A reader has tweeted:
@djthomas Is any chance to make a tutorial about how to determine Free Cash Flow (FCF) from financial statements on your website?
— Manoz Joshi (@ManozJoshi) June 2, 2013
I like a challenge and so I’ll get straight into it.
Free Cash Flow – A Quick Tutorial
The problem starts with just which free cash flow formula you would like to use.
Investopedia explains that free cash flow can be calculated in two ways:
- EBIT (1- tax rate) + depreciation and amortization – change in net working capital – capital expenditure.
- Operating cash flow – capital expenditure.
Another problem is the accounting jargon as well as the freedom with which managements are allowed to book expenditure as capital expenditure.
One of the reasons why I’m such a fan of The Intelligent investor by Ben Graham is because of it’s simplicity, especially in terms of the investing strategies that can be used ‘straight out of the box’ as well as the simplicity of the formulas Graham advocates investors to use such as the humble PE ratio or Net Current Asset Value.
I’ll take my cues from Graham and use a simple formula for the calculation of free cash flow:
Time to kill some jargon.
Operating cash flow
This beauty can also be referred to as Cash Flow From Operations or Cash Flow From Operating Activities. In a nutshell, it is all the cash generated by a company excluding specific costs associated with long term investments and investments in securities such as stocks.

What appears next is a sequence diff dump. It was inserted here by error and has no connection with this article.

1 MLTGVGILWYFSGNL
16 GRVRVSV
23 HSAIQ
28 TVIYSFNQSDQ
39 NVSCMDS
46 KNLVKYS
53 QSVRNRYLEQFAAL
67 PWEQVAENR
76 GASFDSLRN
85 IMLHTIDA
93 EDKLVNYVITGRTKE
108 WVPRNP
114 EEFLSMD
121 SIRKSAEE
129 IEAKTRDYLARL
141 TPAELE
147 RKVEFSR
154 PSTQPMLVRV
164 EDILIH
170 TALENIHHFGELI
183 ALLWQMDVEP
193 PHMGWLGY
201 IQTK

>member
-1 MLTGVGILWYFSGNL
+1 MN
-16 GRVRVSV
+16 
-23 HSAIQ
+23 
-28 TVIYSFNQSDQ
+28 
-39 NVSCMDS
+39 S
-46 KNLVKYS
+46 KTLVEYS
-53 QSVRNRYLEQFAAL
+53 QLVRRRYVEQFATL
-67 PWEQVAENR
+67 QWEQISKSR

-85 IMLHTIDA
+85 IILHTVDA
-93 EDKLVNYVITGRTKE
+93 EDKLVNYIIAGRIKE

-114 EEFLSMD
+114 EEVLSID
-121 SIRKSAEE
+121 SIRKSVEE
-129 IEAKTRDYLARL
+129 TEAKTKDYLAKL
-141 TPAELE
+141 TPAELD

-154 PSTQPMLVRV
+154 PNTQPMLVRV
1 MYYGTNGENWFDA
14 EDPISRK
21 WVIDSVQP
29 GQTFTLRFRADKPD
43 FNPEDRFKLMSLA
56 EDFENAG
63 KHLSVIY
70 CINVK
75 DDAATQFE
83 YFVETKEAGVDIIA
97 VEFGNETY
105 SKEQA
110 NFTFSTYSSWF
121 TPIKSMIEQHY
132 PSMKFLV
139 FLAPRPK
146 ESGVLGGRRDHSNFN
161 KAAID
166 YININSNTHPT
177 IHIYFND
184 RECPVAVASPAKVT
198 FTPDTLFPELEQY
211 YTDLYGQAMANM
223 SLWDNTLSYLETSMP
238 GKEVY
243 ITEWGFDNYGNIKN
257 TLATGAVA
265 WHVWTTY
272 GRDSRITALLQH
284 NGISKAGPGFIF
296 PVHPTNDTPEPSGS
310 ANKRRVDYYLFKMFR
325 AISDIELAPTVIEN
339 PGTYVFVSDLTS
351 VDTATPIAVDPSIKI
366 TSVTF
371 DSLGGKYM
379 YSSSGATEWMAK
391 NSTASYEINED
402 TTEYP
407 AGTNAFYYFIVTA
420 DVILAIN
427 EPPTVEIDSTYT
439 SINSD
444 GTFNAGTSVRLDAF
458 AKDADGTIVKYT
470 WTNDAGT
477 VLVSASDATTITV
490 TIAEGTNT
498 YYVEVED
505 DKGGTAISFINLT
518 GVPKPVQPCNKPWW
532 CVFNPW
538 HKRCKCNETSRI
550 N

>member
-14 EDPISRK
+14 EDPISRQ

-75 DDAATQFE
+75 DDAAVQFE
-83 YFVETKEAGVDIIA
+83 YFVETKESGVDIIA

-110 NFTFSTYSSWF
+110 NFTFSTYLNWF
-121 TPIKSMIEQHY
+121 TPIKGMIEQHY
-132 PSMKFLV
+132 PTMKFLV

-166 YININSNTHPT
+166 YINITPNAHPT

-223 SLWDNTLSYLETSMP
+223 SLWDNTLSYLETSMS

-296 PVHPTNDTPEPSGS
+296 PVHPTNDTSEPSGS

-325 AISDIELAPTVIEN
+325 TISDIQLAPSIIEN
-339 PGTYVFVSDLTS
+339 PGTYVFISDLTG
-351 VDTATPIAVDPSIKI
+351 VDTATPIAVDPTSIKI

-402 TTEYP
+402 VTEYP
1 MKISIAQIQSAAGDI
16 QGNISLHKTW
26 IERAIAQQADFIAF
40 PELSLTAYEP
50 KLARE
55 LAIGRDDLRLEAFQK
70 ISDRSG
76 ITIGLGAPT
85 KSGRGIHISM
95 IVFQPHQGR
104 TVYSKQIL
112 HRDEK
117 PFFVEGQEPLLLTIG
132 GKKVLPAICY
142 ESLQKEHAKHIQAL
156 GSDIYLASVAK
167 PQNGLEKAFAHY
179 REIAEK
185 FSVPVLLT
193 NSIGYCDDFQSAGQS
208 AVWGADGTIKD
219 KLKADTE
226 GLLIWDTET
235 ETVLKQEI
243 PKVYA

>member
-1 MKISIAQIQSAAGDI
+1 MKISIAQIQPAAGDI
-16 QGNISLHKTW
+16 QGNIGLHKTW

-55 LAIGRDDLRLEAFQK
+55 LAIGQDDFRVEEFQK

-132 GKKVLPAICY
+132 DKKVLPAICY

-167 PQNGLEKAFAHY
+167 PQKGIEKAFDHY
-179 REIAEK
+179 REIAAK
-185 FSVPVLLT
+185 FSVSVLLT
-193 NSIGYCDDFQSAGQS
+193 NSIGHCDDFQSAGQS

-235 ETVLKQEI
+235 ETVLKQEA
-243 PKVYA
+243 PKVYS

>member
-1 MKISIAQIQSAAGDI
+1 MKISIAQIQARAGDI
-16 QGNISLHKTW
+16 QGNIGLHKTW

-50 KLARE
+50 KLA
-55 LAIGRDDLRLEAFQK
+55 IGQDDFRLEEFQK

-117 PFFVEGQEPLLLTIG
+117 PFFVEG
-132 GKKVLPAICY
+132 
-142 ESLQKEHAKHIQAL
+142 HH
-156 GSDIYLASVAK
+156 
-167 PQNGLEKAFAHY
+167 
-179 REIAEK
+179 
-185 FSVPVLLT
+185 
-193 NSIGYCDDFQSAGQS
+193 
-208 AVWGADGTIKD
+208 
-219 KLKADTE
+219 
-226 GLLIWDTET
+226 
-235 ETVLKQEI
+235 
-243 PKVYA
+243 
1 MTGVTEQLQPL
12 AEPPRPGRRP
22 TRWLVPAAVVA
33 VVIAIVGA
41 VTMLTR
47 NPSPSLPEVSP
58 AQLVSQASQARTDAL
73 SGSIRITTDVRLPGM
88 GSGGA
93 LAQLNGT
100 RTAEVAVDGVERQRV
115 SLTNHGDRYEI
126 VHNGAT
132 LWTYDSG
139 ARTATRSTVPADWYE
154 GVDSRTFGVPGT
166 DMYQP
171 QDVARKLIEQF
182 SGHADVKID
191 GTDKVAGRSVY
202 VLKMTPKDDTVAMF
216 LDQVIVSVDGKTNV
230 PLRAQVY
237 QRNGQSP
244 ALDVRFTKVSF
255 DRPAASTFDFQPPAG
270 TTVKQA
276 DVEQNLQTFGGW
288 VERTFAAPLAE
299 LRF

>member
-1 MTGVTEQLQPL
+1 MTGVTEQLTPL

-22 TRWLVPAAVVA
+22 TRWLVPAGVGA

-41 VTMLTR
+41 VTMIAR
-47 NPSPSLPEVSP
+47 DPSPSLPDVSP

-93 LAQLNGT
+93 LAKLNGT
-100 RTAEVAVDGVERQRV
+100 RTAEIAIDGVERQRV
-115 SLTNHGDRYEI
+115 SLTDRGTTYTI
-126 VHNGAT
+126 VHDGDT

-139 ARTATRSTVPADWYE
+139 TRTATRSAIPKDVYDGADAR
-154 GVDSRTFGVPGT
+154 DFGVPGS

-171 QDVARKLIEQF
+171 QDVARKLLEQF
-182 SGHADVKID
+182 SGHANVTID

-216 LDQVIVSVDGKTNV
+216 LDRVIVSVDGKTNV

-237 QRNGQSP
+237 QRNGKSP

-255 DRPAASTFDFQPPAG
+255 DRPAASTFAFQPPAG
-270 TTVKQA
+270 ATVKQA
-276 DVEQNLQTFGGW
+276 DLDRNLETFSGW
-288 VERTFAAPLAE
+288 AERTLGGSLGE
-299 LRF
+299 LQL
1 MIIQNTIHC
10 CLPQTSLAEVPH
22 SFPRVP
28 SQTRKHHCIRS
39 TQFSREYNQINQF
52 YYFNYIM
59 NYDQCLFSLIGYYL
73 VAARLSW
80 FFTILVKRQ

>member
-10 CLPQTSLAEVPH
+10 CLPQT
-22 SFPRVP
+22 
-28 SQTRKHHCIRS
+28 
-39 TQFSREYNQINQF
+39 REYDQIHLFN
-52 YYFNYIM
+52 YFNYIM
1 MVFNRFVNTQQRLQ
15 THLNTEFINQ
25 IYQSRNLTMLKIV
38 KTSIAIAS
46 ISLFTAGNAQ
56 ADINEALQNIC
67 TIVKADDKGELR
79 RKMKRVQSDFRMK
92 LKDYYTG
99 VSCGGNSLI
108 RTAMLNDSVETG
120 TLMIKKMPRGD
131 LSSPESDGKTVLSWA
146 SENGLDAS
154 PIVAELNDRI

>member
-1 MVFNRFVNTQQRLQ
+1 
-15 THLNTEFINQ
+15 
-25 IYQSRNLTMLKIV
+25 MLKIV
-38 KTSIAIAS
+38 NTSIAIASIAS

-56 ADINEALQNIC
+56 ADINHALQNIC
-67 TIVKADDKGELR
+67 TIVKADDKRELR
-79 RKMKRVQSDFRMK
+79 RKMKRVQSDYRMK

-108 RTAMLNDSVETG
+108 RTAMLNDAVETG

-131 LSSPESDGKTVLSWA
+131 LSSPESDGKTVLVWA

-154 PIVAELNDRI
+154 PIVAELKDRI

Sometimes shortened to ‘capex’ or referred to as ‘maintenance capex’. Examples includes purchases such as fixed assets known as PPE (Plant, Property and Equipment) and in some cases investments in intangible assets. Investopedia defines PPE as:
A company asset that is vital to business operations but cannot be easily liquidated.
Now that I’ve confused you, lets actually look at a cash flow statement to apply our knowledge to a real life example.
The Tesco Cash Flow Statement 2013
Turning to page 72 will give you Tesco’s Group Cash Flow Statement, a section of which is provided below:
Note the line that says cash generated from operations of £3,873m – this is the operating cash flow figure we need for the formula we are following.
To find the capital expenditure figure is a little trickier but is made easier by using the pdf version of the Tesco 2013 annual report – simply press CTRL and F, type in ‘capital expenditure’ and click ‘next’ and you will eventually end up on note 2 to the accounts on page 86 as shown below:
As you can see, PPE comes to a total of £2,639m and there is also investment property (£43m), goodwill and other intangibles (£372m) that brings total capital expenditure to £3,054m.
Operating Cash Flow (£3,873m) minus Capital Expenditure (£3,054m) = £819m.
Hopefully you’ve followed along with this post by referring to the Tesco Annual Report for 2013. Don’t worry if this post has confused you since many financial websites do the number crunching for you and provide free cash flow information – for free :).
In part 2, I’ll share some examples of how to use free cash flow to value a company and the use of financial websites to do so. In the meantime, if you like learning how to number crunch from a value investor’s perspective, check these posts out:
- The PE (Price to Earnings) Ratio
- How To Value A Company; The Lazy Investor’s Guide
- Do You Make This Classic Investing Mistake?
Image: Dollars Funnel